D Day for Gaming Affiliates? Big Media Sites Could Also Get Hit

Written by:
C Costigan
Published on:

Google on Sunday unleashed its latest update, and some believe it will be the most devastating ever.


The search giant actually provided two months warning and, as of Saturday at least, it didn't appear that some of the likely offenders received the memo.

The focus of their latest update seems to be on site reputation abuse and expired domain abuse.  To be clear, the impact will be across a vast number of industries, not just the gaming sector.

To get some sense of what is going on, simply type a big name gaming brand into Google News, then select "most recent".  This past week we had plenty of news related to DraftKings, including how a former executive got into hot water for passing along propriety info to a competitor.

Unfortunately if you are seeking out information about one of the industry's largest sports betting companies, "DraftKings", you'll instead be inundated with results about bonus codes.  Some of these results are appearing on otherwise respected news outlets like Newsweek and the New York Post.

Google cites "site reputation abuse" as something they are going after full force.

"Sometimes, websites that have their own great content may also host low-quality content provided by third parties with the goal of capitalizing on the hosting site's strong reputation. For example, a third party might publish payday loan reviews on a trusted educational website to gain ranking benefits from the site. Such content ranking highly on Search can confuse or mislead visitors who may have vastly different expectations for the content on a given website.

"We’ll now consider very low-value, third-party content produced primarily for ranking purposes and without close oversight of a website owner to be spam."

Expired domain abuse is described by Google as "expired domains purchased and repurposed with the primary intention of boosting search ranking of low-quality or unoriginal content".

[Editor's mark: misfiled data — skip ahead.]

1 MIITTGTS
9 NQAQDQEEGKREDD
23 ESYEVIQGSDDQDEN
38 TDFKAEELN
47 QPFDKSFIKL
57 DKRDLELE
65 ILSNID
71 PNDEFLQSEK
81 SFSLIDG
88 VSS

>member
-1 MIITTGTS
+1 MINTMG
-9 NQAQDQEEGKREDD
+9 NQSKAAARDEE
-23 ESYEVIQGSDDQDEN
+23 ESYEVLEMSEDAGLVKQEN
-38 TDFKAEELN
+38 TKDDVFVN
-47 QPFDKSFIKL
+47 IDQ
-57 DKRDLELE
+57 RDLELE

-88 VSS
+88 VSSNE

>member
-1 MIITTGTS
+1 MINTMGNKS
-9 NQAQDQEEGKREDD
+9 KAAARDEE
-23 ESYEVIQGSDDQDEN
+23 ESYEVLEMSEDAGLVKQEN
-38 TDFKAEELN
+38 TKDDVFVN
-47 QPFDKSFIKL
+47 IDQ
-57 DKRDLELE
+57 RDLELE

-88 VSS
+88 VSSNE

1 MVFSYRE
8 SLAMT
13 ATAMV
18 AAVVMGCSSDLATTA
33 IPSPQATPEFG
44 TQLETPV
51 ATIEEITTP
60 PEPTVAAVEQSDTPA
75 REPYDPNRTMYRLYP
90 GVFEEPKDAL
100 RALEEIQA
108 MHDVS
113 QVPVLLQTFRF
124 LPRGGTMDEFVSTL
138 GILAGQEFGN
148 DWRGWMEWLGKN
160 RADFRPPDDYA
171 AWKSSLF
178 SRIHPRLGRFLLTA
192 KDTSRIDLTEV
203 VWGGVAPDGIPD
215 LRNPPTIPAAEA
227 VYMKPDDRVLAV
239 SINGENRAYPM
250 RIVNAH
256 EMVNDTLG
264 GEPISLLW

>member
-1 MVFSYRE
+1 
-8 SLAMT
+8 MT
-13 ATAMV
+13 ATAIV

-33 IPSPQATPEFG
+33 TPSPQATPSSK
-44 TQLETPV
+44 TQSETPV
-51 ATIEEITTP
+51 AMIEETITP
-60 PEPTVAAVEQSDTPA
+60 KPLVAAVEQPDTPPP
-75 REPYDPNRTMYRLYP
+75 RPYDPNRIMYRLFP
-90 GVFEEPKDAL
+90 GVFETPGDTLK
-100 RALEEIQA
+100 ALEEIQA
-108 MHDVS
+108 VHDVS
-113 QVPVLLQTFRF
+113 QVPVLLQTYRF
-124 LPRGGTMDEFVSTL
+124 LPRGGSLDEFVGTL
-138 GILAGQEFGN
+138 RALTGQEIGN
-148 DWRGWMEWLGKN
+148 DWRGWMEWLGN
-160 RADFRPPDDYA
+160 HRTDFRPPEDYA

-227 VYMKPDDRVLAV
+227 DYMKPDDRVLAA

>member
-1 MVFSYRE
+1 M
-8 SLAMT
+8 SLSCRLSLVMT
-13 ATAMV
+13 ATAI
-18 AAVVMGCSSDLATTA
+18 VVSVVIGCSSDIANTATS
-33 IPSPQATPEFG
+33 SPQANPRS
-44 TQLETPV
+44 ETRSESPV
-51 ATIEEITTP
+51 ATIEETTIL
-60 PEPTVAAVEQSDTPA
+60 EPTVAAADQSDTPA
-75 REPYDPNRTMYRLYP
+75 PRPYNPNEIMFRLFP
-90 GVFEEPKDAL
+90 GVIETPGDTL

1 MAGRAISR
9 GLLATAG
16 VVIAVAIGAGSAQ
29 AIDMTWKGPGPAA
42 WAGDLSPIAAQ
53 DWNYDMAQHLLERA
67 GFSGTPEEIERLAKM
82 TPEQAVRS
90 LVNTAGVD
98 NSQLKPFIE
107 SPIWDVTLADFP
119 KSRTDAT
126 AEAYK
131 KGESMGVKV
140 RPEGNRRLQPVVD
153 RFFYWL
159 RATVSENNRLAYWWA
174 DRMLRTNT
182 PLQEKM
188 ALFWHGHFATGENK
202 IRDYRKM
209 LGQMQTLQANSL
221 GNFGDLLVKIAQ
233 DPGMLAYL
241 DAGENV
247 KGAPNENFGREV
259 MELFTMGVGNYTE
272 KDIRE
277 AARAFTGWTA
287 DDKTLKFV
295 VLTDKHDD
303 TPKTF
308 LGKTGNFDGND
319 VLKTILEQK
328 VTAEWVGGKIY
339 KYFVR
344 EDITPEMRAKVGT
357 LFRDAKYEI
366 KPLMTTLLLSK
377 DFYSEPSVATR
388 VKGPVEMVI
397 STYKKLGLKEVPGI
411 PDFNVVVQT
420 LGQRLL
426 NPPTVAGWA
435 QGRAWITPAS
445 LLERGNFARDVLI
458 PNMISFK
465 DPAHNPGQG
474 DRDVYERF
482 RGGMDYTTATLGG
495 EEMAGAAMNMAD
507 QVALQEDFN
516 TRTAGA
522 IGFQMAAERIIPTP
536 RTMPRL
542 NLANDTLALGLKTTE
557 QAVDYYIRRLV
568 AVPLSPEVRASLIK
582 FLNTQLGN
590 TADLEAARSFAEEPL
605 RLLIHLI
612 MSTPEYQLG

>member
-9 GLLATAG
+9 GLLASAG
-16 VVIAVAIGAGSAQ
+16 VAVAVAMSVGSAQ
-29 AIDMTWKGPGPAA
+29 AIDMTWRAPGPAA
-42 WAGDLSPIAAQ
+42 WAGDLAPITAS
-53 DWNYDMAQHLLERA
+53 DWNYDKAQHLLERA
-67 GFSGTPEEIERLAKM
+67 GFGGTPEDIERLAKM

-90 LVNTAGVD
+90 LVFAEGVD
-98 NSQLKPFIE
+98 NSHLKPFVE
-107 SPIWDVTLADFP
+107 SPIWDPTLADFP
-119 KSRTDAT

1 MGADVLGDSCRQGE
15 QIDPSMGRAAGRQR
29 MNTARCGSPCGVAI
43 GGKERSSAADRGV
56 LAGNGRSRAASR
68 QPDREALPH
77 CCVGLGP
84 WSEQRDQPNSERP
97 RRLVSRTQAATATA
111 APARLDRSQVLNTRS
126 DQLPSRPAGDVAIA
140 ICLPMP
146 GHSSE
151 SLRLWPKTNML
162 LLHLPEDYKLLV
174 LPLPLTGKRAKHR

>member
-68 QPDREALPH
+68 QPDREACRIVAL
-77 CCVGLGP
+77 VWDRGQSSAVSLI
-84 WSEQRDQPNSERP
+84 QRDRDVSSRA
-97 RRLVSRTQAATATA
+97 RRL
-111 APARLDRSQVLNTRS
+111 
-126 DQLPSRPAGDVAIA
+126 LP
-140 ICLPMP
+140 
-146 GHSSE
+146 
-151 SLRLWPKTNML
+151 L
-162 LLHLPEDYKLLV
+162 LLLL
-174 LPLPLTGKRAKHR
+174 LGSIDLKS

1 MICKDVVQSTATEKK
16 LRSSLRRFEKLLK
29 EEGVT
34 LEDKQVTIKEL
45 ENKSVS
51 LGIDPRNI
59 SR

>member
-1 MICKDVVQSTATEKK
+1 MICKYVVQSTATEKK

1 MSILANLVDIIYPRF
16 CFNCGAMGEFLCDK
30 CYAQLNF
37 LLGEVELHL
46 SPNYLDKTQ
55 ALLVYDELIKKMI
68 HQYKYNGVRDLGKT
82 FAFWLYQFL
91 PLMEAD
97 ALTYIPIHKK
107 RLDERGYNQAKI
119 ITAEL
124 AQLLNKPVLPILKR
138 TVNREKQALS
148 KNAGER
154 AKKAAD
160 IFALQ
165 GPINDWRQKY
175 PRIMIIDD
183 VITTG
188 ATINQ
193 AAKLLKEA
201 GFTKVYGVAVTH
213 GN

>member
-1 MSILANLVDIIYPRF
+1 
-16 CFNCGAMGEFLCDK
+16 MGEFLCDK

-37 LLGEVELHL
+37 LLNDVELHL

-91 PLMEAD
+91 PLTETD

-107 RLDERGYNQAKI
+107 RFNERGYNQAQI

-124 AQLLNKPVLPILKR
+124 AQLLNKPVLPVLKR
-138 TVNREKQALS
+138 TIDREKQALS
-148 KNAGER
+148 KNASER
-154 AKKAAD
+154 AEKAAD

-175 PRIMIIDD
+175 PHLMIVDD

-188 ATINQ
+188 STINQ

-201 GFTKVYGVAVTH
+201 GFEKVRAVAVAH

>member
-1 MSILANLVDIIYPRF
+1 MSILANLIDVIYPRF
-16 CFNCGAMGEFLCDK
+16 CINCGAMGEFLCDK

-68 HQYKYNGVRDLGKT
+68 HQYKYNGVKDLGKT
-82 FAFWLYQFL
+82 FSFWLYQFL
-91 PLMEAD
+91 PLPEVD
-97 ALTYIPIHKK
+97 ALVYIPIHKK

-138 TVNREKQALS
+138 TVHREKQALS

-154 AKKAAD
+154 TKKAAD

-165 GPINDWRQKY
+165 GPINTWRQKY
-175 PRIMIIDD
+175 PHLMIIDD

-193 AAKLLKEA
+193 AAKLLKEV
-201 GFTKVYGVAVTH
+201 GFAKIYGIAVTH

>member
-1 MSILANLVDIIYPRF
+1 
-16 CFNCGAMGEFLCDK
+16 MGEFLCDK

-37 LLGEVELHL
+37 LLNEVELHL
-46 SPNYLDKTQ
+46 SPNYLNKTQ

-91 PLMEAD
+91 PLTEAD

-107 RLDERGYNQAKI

Google goes on to explain "this can mislead users into thinking the new content is part of the older site, which may not be the case. Expired domains that are purchased and repurposed with the intention of boosting the search ranking of low-quality content are now considered spam.

"Search helps people with billions of questions every day, but there will always be areas where we can improve. We’ll continue to work hard at keeping low-quality content on Search to low levels, and showing more information created to help people."

It's not just expiring domains.  Recently, the long established internet sports and pop culture site Deadspin was purchased by a company called LineUp Publishing.  The new buyers fired all the staff with some internet sleuths believing their intent is to turn the site into a gambling referral site. Gambling911.com cannot independently confirm this to be the case.  Little is known in regard to the new company however.  The site mostly features Field Level Media recaps at the moment with little in the way of affiliate-generated content, at least none that we can see.  

Income Stream Surfers, which seeks to uncover new strategies every day for marketing businesses online with an organic-first approach, released a 'must watch" video over the weekend pertaining to this latest update.  While they do mention the Deadspin acquisition, ISS focuses heavily on more mainstream media outlets such as Forbes and The Guardian.  They claim both sites are full of affiliate generated content well outside their wheelhouse. 

For example, Forbes searches now rank high for all types of puppy care queries, hardly something we tend to associate with the long-standing and reputable financial publisher.  Much of the content appears to be tied to pet insurance affiliates. 

Tedium.co discusses the Deadspin deal while alluding to another big name publisher that's pretty much been gutted and maybe becoming more of a gambling affiliate site.

Internet Stream Surfers does question whether Forbes will actually get penalized with this latest update. They conclude that much of what Forbes is publishing may fall outside of the spam parameters, even if puppy care is something more appropriate for Modern Dog than an American business publication.

Nevertheless, ISS fully anticipates a bloodbath with a number of otherwise innocent bystanders getting hit in the crossfire.


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